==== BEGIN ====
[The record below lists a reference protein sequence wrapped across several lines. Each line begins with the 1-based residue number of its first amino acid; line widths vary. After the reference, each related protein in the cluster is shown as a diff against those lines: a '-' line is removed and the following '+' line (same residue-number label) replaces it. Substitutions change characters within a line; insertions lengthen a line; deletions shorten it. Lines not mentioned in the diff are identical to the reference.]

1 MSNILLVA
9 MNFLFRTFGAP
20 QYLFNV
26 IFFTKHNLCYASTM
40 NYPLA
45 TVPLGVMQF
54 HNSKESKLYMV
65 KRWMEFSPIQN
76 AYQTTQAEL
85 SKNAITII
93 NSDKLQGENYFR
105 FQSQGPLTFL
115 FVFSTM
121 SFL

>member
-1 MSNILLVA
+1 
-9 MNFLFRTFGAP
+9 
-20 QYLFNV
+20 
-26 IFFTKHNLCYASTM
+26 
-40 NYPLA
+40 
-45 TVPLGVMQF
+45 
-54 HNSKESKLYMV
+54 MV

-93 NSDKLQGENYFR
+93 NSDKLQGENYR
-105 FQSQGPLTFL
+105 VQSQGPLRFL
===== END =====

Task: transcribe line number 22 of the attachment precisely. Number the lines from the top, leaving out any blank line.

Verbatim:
+20 